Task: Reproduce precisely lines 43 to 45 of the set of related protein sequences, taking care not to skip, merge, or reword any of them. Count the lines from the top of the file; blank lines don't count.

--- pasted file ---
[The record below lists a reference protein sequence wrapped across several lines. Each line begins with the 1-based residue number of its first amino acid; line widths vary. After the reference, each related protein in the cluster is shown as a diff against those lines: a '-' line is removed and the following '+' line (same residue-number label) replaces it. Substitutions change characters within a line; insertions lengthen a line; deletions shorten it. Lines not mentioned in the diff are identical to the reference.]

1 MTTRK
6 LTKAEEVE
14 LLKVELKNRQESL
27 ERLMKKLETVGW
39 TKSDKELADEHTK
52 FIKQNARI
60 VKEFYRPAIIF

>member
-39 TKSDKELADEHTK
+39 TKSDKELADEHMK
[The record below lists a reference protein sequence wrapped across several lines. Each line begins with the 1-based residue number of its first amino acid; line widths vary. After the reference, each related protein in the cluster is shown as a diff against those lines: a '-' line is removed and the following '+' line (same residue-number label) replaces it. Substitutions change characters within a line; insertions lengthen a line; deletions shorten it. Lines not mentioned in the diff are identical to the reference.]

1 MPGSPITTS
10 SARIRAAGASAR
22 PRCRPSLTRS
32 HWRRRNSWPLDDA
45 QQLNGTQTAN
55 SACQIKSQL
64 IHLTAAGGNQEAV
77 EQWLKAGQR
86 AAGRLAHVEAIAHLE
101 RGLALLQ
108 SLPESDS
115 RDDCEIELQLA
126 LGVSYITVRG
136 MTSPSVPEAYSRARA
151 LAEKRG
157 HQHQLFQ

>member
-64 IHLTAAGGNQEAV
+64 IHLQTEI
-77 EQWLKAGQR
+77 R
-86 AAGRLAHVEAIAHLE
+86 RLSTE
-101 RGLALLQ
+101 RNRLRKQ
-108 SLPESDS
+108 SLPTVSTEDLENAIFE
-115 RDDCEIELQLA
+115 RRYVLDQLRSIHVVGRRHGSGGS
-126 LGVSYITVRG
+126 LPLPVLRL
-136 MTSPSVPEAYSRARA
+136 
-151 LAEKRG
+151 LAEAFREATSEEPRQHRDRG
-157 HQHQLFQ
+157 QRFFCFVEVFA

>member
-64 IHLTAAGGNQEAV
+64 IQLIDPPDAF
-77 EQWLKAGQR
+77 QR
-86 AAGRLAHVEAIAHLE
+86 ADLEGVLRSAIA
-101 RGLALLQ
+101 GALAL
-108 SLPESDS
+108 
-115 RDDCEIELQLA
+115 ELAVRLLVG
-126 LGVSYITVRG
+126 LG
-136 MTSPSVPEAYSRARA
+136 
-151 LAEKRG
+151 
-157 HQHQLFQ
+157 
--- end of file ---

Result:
+126 LPLPVLRL
-136 MTSPSVPEAYSRARA
+136 